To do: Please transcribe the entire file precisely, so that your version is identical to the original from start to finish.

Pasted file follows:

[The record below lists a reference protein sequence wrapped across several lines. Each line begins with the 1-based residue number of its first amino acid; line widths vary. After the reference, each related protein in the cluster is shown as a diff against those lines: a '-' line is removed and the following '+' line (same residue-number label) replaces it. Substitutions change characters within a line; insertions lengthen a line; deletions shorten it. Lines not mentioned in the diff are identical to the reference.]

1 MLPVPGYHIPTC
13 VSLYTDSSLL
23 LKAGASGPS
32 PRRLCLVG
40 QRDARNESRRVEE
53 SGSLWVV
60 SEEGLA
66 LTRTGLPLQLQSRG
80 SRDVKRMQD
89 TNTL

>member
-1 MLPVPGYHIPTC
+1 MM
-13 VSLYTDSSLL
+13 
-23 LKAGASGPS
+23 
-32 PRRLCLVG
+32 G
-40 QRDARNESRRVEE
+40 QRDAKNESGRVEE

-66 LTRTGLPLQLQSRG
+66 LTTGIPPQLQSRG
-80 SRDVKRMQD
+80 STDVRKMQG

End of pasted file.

[The record below lists a reference protein sequence wrapped across several lines. Each line begins with the 1-based residue number of its first amino acid; line widths vary. After the reference, each related protein in the cluster is shown as a diff against those lines: a '-' line is removed and the following '+' line (same residue-number label) replaces it. Substitutions change characters within a line; insertions lengthen a line; deletions shorten it. Lines not mentioned in the diff are identical to the reference.]

1 MLPVPGYHIPTC
13 VSLYTDSSLL
23 LKAGASGPS
32 PRRLCLVG
40 QRDARNESRRVEE
53 SGSLWVV
60 SEEGLA
66 LTRTGLPLQLQSRG
80 SRDVKRMQD
89 TNTL

>member
-1 MLPVPGYHIPTC
+1 MM
-13 VSLYTDSSLL
+13 
-23 LKAGASGPS
+23 
-32 PRRLCLVG
+32 G
-40 QRDARNESRRVEE
+40 QRDAKNESGRVEE

-66 LTRTGLPLQLQSRG
+66 LTTGIPPQLQSRG
-80 SRDVKRMQD
+80 STDVRKMQG